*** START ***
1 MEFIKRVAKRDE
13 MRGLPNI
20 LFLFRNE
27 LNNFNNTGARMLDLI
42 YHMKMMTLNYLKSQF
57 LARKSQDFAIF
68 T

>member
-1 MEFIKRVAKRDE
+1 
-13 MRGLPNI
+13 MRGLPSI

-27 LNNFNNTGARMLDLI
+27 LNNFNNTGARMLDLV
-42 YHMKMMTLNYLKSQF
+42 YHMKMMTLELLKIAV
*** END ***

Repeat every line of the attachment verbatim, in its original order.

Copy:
1 MEFIKRVAKRDE
13 MRGLPNI
20 LFLFRNE
27 LNNFNNTGARMLDLI
42 YHMKMMTLNYLKSQF
57 LARKSQDFAIF
68 T

>member
-1 MEFIKRVAKRDE
+1 
-13 MRGLPNI
+13 MRGLPSI

-27 LNNFNNTGARMLDLI
+27 LNNFNNTGARMLDLV
-42 YHMKMMTLNYLKSQF
+42 YHMKMMTLELLKIAV